Although many artists both preceding and concurrent with Johnson were exploring aspects of art and art marketing, Johnson was unique in working with the essential networking element that distinguishes mailart. Equally, none of them had the same ambivalent attitude to authorship and commodification of artwork that is so clear from looking at Johnson's attitudes to exhibiting and evidenced in his sustained dedication to mailart. Johnson not only made networking central to his artistic activity but continued it until his death. Whilst Johnson is identified as the initiator of networking, the very nature of the non-elitism and non-heroic activity has ensured that the names of no other practitioners should be singled out as being formative in the development of mailart. This is not in any way to suggest that Johnson is important and that no other networker is, but that everyone participating in mailart is of equal importance: Johnson is singled out solely because it was he who began mailart networking. Although Johnson maintained his considerable commitment to mailart, he chose to ignore debate about the practice and ignored all the congress meetings that took place, even those in New York.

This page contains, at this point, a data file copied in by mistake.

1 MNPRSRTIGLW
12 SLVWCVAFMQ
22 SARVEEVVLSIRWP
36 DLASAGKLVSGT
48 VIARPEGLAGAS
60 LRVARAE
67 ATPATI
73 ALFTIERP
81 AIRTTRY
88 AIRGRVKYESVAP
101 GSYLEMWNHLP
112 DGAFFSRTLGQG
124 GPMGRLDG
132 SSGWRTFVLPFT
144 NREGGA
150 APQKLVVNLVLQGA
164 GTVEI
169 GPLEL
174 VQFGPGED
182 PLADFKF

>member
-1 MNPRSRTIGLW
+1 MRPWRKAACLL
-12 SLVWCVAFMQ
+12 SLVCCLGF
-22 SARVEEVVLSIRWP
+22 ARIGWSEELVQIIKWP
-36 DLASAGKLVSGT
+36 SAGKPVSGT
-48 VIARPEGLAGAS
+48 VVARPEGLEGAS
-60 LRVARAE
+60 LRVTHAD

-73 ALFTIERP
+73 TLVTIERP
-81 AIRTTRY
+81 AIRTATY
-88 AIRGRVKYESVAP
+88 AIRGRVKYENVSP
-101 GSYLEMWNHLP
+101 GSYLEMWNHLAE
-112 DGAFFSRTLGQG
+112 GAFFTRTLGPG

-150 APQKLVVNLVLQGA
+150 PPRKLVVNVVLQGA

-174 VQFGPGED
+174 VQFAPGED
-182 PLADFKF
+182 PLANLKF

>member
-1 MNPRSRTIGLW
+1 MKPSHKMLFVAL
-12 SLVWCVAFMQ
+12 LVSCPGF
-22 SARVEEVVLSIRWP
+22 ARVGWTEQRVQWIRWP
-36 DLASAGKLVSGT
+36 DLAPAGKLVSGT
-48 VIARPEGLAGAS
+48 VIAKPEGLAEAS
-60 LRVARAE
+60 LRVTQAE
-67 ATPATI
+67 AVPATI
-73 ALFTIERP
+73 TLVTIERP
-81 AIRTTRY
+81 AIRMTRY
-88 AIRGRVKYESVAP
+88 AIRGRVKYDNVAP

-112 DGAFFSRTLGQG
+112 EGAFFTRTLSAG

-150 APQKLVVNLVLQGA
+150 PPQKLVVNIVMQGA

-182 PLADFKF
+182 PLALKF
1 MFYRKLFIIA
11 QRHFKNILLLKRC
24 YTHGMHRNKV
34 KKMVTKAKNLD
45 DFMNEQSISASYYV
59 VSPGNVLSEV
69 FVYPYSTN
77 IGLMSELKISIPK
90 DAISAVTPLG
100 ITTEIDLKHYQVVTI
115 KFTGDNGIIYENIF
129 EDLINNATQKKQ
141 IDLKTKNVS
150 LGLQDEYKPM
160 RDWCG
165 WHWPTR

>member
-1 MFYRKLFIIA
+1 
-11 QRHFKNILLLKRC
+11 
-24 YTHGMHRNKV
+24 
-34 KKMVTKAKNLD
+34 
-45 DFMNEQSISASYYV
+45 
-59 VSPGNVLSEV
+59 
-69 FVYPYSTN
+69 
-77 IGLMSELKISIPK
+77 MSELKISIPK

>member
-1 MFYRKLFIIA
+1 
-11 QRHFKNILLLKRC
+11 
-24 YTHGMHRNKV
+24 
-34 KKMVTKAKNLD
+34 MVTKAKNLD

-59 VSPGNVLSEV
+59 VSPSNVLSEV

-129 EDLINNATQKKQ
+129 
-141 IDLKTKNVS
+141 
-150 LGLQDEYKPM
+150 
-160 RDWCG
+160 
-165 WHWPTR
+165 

To summarise, it can be identified that Johnson began mailart as an exchange system; orchestrated his correspondents; began the use of 'Add-Tos' in mailart as an ongoing activity, developed what could be described as a mailart persona, in the form of his 'Bunny Head'; centred his mailart activity on the use of puns.
Johnson, however, chose to ignore the elements of mailart in terms of artistamps, rubberstamps (frankings) and postcards: it was Fluxus who began the practice of mailartists exploring these aspects of networking. Although he had been considered by Fluxus artists to be 'one of them', Johnson chose never to align himself with Fluxus.